First and foremost, even if we might beg to differ with the first interpretation of the Prologue reported above whereby the Father is the Beginning; nonetheless, all of the doctrine presented by our Doctors – Cyril, Augustine and Bonaventure – in their commentaries on John must be accepted: namely, that the Word in Himself is eternal, uncreated and divine; that He is in the Father by virtue of the same divine nature and that He is at the same time distinct from the Father in His Person.
Moreover, when we say that Christ is the Beginning we absolutely do not mean that the Word in Himself was created. Nor does this mean that the Word had a human nature before the Incarnation or even before the creation of the world. No, what is meant is that God – Father, Son and Holy Spirit – willed the Incarnation of the Son first, that is, predestined the Sacred Humanity of Christ to the hypostatic union “before the foundation of the world” (Eph 1:4) and predestined Him as the “firstborn of every creature” and “before all creatures” (Col 1:15,17) in His intention to create. In the divine design Christ was willed as the “Beginning of the creation of God” (Apoc 3:14) and then God willed all of the rest of creation in Christ, through Christ and unto Christ. After this Beginning, that is, after having willed the Incarnation of the Word in the womb of the Virgin Mary, there begins the execution of God’s design in the creation of the world and, in the end, the full realization of His creative design – to recapitulate all things under the headship of Christ.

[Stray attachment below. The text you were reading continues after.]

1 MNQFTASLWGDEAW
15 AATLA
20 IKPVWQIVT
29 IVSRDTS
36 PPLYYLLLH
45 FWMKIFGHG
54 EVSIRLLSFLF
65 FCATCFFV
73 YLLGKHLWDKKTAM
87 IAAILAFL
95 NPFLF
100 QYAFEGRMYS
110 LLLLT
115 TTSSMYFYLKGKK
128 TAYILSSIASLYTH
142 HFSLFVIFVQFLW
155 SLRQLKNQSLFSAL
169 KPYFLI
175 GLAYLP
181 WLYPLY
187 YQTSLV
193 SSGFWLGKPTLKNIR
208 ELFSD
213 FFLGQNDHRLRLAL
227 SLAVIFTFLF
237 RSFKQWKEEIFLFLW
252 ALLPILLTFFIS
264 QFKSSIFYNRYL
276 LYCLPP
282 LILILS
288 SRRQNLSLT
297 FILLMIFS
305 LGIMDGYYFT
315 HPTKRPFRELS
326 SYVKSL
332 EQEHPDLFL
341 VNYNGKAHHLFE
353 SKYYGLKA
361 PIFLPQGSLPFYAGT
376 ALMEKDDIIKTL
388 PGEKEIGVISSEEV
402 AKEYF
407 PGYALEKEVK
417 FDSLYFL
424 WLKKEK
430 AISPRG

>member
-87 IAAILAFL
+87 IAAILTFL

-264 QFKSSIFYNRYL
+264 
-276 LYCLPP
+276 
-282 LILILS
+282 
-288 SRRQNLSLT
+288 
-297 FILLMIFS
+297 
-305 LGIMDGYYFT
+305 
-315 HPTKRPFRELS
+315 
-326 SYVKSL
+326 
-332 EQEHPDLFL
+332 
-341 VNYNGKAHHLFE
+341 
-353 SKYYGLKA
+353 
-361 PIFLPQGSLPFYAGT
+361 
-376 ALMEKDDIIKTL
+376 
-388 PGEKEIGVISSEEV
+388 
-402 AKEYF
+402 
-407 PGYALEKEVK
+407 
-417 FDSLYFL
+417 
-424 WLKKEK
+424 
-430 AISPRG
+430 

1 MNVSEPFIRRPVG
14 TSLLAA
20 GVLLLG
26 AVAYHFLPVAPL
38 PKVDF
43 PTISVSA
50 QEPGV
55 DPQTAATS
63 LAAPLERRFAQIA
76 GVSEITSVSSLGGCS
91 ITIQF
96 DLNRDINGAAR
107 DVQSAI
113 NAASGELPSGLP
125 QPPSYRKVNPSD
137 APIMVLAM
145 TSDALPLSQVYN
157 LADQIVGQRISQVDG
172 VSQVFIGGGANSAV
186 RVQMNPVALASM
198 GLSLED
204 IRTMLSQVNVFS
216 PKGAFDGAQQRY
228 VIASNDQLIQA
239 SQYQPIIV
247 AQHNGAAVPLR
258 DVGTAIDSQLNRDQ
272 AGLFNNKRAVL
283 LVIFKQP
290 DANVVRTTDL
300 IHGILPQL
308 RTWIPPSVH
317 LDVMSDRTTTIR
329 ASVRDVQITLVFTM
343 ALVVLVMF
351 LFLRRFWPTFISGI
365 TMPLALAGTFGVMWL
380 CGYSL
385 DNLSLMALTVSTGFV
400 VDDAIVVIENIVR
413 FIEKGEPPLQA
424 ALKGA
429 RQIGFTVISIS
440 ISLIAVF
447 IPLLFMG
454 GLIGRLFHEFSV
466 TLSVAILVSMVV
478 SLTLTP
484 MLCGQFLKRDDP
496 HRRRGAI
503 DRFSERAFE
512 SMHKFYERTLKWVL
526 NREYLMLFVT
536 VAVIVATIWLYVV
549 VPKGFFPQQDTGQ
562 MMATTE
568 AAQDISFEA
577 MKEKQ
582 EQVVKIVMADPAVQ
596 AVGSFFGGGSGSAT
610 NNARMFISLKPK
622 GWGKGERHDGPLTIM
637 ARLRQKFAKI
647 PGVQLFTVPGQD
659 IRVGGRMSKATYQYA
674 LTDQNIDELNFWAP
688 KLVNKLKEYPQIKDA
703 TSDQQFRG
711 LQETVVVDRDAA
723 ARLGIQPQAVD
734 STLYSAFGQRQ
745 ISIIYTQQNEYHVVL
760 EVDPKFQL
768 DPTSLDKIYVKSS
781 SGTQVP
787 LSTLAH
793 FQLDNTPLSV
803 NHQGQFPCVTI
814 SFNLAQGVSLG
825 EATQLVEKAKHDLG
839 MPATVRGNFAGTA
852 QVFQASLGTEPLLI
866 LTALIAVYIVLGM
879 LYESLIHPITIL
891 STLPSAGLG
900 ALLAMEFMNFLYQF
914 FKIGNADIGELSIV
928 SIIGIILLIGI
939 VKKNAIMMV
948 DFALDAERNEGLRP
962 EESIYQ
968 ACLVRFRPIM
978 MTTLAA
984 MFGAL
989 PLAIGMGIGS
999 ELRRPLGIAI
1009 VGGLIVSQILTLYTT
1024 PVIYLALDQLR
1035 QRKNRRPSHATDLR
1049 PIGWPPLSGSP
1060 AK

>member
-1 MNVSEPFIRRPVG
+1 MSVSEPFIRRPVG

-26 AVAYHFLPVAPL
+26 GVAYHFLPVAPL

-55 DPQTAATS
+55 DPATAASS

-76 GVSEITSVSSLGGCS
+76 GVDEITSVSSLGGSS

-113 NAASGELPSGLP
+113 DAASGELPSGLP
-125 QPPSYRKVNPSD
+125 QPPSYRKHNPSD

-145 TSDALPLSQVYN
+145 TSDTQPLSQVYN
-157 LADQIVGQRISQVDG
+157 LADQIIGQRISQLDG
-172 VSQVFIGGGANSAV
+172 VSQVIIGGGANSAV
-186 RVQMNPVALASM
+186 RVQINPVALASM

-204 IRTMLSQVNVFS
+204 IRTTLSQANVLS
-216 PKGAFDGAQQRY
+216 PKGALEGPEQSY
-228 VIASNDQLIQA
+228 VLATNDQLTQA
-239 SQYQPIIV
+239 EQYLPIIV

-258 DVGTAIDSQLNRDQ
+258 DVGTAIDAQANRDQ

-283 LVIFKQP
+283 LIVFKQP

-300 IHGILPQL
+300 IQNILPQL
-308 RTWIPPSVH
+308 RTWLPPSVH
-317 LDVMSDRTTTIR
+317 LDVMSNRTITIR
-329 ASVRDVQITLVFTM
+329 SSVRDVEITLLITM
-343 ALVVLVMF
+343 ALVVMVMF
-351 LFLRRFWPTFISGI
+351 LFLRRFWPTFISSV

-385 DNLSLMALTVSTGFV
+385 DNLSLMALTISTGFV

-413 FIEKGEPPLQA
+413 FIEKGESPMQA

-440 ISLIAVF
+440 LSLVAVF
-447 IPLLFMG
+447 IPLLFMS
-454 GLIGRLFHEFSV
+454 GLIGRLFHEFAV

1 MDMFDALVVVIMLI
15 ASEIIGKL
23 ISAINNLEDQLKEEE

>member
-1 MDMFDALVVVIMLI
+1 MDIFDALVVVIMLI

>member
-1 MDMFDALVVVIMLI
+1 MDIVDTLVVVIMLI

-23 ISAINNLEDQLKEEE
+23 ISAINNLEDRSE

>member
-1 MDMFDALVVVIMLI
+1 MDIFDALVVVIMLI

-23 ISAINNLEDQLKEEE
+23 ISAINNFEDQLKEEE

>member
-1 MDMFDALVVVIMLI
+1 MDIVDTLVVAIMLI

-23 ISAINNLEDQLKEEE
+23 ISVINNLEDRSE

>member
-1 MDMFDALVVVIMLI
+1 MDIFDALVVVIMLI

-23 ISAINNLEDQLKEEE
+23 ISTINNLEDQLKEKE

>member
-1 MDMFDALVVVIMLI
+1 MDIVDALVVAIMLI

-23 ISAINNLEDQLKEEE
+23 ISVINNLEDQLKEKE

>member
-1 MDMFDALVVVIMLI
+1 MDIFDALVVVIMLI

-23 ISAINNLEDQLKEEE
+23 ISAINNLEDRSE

In order to better understand the distinction between intention and execution in the creative plan of God, a teaching very dear to the Subtle Doctor, let us examine the illuminating teaching of Augustine who distinguishes the realization of a project (execution) from the idea to be realized (intention): “If, for example, you must build an edifice, if you want to realize something which is grand, first you conceive the idea in your mind. The idea is already born… Others admire your project and await its wonderful construction; they remain full of admiration before that which they see and love that which they still cannot see: who, in fact, can see an idea? If, therefore, the idea of a man before its grandiose realization can be praised, do you want to measure the greatness of God’s idea which is the Lord Jesus Christ, that is the Word of God?” Even if Augustine does not arrive at saying that “the idea of God” – the Word Incarnate – was in the beginning before God; nonetheless, his thought gives us the possibility of distinguishing God’s idea in creating the world from its realization. It is a philosophical principle which goes back to Aristotle: “That which is first in the intention is last in the execution.” Yet the project is the same whether in the intention or the execution.
What this means is that in the mind of God Christ, the Masterpiece of God the Creator, existed before as the idea, as the intention, and then in time this was accomplished when the Word became flesh; first there was the predestination of Christ to glory, then the creation of all things in view of Him and through Him.